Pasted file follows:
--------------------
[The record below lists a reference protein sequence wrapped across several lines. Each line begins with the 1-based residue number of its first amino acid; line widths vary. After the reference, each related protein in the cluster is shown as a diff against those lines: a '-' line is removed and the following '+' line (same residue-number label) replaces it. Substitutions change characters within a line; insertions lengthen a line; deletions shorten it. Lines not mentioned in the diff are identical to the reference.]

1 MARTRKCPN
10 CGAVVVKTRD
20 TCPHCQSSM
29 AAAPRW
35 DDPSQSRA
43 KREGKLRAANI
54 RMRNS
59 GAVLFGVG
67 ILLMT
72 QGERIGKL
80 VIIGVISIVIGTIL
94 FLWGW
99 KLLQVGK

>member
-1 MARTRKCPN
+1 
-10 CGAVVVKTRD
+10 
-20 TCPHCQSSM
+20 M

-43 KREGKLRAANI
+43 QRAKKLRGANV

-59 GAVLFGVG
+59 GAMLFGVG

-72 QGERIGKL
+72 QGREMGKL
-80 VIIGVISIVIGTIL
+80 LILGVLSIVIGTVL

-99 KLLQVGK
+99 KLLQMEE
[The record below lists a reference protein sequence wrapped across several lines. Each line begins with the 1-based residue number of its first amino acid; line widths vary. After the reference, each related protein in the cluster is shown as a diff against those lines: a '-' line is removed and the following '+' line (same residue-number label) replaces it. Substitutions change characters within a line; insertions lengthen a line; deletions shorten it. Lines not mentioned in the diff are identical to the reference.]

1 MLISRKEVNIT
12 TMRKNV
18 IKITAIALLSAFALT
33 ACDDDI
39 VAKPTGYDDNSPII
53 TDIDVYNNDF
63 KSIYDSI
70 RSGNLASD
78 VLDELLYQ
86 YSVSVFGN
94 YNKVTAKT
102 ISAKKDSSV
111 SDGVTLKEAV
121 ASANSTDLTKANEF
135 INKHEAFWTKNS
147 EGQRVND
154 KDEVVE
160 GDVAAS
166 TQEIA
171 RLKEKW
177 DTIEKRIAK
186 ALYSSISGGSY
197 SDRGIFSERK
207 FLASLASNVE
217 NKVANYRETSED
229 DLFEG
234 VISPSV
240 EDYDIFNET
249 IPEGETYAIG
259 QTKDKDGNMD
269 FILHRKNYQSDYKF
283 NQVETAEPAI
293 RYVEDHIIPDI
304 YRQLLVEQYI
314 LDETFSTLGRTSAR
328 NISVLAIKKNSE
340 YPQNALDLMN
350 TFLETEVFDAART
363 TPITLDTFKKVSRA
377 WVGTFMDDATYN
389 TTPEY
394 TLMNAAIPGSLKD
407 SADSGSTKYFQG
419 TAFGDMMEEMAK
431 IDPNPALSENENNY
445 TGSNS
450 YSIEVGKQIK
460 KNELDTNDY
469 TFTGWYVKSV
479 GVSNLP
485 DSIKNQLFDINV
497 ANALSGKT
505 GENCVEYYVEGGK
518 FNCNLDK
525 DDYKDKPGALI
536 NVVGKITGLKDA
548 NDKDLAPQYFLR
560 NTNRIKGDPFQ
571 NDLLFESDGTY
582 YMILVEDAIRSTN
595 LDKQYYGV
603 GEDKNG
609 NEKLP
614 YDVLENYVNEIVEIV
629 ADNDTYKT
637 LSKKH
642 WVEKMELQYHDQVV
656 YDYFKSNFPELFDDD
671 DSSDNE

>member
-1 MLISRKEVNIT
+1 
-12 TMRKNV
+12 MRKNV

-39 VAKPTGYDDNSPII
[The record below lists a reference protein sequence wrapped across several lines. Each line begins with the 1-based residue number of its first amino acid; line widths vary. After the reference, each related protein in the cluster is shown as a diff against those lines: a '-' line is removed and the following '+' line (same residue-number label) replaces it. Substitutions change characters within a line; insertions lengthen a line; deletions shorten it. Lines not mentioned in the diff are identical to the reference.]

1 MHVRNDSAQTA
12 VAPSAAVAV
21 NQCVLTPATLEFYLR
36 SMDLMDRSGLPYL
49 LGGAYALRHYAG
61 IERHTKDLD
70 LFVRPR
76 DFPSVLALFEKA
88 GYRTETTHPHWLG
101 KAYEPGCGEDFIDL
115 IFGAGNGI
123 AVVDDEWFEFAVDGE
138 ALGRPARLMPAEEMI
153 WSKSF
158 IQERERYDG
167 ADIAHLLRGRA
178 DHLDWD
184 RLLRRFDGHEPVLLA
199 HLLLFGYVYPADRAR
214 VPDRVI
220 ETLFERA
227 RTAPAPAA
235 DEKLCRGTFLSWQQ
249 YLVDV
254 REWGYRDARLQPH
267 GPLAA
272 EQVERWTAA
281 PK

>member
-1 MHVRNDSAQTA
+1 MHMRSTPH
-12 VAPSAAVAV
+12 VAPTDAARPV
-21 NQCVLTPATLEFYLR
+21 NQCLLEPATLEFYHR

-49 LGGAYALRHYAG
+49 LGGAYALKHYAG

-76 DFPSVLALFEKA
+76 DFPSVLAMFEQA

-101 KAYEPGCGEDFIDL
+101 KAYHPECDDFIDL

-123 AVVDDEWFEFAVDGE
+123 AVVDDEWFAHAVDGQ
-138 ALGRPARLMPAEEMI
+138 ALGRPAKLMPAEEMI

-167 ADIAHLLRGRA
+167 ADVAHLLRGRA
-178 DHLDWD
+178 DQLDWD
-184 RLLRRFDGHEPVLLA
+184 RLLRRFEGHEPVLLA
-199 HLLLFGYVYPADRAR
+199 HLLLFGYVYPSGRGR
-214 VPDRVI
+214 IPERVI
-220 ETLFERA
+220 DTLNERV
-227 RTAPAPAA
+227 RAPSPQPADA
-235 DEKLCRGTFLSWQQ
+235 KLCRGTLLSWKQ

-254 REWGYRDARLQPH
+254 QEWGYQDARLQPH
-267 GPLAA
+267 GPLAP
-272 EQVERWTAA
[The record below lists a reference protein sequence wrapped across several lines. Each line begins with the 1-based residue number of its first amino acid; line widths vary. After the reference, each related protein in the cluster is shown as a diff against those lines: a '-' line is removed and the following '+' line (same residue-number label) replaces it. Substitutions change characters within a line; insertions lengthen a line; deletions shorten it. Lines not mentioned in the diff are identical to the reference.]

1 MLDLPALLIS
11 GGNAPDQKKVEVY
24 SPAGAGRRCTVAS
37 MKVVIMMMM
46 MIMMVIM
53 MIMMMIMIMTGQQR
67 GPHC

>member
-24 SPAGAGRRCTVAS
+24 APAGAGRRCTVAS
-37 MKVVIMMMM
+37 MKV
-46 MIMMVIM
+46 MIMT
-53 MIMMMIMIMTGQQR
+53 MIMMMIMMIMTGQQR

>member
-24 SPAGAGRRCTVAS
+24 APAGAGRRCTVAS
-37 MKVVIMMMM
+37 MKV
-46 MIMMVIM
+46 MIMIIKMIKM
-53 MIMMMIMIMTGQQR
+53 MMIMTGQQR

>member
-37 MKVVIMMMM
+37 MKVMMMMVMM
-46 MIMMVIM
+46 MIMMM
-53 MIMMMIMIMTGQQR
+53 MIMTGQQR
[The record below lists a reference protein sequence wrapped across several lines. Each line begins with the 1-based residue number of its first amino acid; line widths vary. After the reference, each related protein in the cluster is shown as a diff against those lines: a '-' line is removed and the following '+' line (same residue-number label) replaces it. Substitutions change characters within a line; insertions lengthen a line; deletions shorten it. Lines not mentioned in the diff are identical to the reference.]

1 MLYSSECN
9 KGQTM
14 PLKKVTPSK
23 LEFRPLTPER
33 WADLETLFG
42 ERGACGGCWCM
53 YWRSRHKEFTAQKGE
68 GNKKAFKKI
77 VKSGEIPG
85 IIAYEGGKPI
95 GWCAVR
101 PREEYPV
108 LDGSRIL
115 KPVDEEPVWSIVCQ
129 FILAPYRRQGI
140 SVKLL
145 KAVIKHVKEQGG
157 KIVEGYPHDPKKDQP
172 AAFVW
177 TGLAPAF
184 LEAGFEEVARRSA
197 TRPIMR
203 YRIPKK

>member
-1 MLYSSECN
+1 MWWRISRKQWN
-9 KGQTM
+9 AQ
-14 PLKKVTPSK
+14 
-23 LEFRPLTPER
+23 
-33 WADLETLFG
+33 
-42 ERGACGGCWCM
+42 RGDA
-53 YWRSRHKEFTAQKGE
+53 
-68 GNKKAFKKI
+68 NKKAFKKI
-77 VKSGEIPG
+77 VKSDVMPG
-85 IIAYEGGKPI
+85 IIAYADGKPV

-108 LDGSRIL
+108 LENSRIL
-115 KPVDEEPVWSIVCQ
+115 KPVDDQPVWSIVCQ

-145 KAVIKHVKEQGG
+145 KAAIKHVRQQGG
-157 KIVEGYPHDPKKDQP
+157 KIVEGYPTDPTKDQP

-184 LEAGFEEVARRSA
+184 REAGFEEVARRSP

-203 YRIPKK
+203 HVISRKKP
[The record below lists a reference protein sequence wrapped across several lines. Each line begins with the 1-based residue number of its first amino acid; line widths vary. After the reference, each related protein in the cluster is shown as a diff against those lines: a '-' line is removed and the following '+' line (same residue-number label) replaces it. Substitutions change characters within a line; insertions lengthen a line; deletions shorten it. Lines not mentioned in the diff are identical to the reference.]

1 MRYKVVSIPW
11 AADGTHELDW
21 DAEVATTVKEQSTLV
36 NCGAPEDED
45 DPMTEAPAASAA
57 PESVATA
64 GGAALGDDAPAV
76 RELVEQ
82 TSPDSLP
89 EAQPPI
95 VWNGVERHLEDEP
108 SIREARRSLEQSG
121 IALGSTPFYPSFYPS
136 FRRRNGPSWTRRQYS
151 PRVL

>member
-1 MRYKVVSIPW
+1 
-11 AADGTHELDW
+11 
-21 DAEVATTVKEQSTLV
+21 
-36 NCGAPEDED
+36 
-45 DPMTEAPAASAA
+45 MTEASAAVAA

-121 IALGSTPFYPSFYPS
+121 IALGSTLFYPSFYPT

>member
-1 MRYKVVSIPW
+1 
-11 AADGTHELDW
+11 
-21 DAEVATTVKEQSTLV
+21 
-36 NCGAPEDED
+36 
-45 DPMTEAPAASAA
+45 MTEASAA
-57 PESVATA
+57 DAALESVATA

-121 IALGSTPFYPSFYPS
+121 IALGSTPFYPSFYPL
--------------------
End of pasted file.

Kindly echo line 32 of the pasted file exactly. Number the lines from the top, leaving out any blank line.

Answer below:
[The record below lists a reference protein sequence wrapped across several lines. Each line begins with the 1-based residue number of its first amino acid; line widths vary. After the reference, each related protein in the cluster is shown as a diff against those lines: a '-' line is removed and the following '+' line (same residue-number label) replaces it. Substitutions change characters within a line; insertions lengthen a line; deletions shorten it. Lines not mentioned in the diff are identical to the reference.]